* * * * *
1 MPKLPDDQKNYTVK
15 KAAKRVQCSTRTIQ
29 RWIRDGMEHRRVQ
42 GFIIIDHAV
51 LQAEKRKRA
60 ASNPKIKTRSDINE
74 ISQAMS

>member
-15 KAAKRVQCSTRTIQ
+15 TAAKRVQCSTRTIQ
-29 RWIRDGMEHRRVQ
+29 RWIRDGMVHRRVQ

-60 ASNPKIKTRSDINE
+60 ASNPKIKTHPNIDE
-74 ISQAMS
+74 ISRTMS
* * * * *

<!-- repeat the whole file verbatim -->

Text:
1 MPKLPDDQKNYTVK
15 KAAKRVQCSTRTIQ
29 RWIRDGMEHRRVQ
42 GFIIIDHAV
51 LQAEKRKRA
60 ASNPKIKTRSDINE
74 ISQAMS

>member
-15 KAAKRVQCSTRTIQ
+15 TAAKRVQCSTRTIQ
-29 RWIRDGMEHRRVQ
+29 RWIRDGMVHRRVQ

-60 ASNPKIKTRSDINE
+60 ASNPKIKTHPNIDE
-74 ISQAMS
+74 ISRTMS